The conviction rate for blasphemy in Indonesia is 100%, and that’s bad news for Basuki Tjahaja Purnama. The talented Jakarta Governor faces up to five years in prison after a court decided Tuesday that prosecutors have a credible case against him for making lighthearted comments about the Quran. A conviction will deprive Jakarta of an able administrator and reformer, but the bigger damage is to Indonesia’s religious and ethnic harmony.
After Mr. Purnama made his supposedly offending comments in September, Islamist groups misquoted him to stoke outrage against the Governor, who is Christian and ethnic Chinese. They held a 150,000-person hate rally on Nov. 4 after which rioters burned cars and looted shops.
President Joko Widodo, Mr. Purnama’s ally, bowed to the Islamist pressure and opened a blasphemy investigation. At that point it looked like Mr. Purnama would still be cleared. Most religious experts consulted by the police said there was no case against him. But then the Islamic Defenders Front (FPI) and other extremist groups used traditional and online media to convince moderate and middle-class Muslims that their faith was under attack. A Dec. 2 prayer rally against Mr. Purnama attracted 500,000.
That shift in public opinion led to a political realignment. Mr. Widodo stood on stage with Islamic Defenders Front leader Rizieq Shihab to thank the crowd for remaining peaceful. The signal was unmistakable: The President was throwing his former deputy under the bus to ensure his own survival.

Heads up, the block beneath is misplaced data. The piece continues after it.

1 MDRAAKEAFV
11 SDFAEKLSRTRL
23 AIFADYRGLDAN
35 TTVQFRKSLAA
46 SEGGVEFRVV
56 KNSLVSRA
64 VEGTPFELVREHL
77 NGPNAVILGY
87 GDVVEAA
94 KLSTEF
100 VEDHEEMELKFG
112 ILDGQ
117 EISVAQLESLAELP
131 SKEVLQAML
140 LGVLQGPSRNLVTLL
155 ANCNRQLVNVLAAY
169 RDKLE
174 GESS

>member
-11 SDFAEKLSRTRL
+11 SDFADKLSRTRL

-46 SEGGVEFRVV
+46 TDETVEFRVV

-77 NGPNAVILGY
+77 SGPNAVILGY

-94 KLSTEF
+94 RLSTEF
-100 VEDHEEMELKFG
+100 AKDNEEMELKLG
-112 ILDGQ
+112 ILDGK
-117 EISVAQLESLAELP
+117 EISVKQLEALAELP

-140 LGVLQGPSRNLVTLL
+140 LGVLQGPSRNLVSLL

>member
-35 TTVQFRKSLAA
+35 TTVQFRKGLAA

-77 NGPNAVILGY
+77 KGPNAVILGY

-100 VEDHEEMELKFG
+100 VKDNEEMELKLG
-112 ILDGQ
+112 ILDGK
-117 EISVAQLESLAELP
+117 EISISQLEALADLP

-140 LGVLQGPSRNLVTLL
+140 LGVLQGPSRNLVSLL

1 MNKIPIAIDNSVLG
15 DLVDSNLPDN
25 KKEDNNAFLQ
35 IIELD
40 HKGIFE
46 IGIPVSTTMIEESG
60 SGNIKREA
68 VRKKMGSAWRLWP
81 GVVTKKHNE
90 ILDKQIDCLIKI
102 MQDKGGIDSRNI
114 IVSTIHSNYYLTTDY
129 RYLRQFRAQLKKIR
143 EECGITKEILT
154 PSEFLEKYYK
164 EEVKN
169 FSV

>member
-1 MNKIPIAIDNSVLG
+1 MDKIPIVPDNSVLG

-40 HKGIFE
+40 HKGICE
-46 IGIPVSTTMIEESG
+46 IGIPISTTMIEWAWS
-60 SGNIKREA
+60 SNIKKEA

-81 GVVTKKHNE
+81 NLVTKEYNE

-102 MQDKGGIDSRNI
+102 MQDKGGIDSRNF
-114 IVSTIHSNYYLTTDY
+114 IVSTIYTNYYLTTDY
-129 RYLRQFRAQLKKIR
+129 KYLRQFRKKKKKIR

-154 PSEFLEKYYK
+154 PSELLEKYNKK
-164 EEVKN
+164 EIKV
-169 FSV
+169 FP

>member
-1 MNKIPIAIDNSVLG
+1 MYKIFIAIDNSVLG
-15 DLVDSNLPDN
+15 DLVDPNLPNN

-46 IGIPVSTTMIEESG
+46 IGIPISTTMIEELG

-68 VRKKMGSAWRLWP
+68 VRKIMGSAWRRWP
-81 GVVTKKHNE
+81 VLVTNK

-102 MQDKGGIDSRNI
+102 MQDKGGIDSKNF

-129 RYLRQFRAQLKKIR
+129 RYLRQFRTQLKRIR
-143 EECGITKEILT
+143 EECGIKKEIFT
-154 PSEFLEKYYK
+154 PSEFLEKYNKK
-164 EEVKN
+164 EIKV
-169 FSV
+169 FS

Mr. Widodo accuses “political actors” of orchestrating the rallies and media campaigns, which were beyond the capabilities of the relatively small Islamist groups. It’s clear he meant former President Susil Bambang Yudhoyono and failed presidential candidate Prabowo Subianto, both retired generals. They deny being involved.
But the two leaders have a strong interest in defeating Mr. Purnama, since their parties are fielding candidates in the gubernatorial race, including Mr. Yudhoyono’s son. If one of them wins, he will be in a good position to challenge Mr. Widodo for the Presidency in 2019.
Mr. Widodo is a skilled politician, and public support for democracy remains strong. But even if he survives and wins re-election, the powerful sectarian forces his enemies are unleashing will live on. This poses a threat to Indonesia’s secular political system and to the open economy the President is trying to build.